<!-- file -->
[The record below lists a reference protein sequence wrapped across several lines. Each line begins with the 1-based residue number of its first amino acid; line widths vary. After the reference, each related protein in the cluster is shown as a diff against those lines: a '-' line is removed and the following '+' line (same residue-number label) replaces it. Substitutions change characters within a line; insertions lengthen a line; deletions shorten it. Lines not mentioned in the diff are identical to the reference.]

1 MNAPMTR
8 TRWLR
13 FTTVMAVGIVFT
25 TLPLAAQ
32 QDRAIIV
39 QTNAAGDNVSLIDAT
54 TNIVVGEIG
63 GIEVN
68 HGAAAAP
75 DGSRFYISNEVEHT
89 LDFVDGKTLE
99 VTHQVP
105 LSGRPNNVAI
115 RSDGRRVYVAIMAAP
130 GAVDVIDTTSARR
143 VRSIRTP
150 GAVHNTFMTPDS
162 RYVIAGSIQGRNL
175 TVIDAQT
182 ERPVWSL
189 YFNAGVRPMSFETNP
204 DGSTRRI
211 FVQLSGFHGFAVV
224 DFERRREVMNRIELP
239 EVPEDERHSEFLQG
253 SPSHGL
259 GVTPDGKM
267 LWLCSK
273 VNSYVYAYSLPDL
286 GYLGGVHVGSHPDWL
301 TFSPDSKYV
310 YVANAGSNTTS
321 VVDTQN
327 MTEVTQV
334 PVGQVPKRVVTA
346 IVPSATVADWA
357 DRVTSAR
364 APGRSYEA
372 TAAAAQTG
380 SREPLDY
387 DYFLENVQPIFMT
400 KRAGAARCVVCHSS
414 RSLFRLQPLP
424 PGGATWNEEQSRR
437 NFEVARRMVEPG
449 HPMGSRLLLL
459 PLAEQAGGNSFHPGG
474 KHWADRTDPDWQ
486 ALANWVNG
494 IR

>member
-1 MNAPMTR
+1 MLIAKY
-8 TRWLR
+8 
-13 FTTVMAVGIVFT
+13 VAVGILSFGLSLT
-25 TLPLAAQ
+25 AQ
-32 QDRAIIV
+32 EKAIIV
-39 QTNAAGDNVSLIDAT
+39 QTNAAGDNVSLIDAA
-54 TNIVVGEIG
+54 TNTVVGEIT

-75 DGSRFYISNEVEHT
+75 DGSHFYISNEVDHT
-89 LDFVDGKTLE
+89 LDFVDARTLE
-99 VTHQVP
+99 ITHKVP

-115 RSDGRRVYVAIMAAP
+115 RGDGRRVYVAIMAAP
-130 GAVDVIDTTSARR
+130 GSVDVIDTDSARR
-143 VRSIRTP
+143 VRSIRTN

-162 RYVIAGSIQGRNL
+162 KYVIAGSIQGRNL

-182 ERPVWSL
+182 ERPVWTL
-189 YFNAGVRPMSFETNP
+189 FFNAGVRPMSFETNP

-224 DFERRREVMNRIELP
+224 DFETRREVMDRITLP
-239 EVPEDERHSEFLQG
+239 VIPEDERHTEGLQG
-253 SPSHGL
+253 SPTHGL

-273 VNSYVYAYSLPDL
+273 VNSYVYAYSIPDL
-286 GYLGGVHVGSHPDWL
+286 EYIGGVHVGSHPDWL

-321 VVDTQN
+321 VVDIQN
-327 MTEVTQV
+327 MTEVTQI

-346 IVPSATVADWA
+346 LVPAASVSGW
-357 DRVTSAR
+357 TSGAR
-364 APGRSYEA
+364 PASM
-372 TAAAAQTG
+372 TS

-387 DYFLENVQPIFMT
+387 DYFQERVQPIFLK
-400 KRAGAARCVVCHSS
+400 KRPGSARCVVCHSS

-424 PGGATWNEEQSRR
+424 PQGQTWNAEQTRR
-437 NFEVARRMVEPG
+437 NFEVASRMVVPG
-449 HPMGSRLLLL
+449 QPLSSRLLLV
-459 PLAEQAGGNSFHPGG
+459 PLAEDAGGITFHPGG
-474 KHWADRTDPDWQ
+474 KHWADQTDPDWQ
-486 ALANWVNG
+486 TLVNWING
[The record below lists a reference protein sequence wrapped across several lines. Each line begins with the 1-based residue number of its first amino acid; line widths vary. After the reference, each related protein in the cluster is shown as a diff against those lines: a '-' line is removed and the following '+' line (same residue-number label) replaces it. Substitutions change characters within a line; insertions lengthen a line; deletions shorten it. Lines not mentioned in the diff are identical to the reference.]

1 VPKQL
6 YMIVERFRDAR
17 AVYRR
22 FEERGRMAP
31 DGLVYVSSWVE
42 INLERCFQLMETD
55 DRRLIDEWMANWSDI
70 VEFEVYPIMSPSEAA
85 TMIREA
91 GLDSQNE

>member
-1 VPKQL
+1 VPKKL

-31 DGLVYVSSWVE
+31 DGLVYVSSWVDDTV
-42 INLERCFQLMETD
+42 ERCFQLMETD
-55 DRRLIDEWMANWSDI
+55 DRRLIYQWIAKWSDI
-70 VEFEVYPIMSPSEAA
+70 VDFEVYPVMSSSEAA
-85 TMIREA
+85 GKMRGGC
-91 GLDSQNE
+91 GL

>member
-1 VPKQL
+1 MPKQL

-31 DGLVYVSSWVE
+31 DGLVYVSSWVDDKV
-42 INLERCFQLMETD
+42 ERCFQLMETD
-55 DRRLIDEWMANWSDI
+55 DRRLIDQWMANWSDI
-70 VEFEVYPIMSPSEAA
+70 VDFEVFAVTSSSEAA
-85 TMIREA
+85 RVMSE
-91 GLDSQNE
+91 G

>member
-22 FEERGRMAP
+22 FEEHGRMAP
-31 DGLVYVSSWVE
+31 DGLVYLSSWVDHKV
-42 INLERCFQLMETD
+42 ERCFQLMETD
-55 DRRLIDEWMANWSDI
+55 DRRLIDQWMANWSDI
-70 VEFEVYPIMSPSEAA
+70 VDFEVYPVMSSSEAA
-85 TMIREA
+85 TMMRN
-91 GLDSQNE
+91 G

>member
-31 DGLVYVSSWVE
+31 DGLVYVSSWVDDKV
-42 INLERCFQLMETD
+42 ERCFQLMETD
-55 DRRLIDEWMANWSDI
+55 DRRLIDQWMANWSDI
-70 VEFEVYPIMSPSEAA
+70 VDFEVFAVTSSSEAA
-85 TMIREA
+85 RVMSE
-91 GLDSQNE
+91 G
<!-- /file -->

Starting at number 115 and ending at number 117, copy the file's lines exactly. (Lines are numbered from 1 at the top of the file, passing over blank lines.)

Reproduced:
-449 HPMGSRLLLL
+449 QPLSSRLLLV
-459 PLAEQAGGNSFHPGG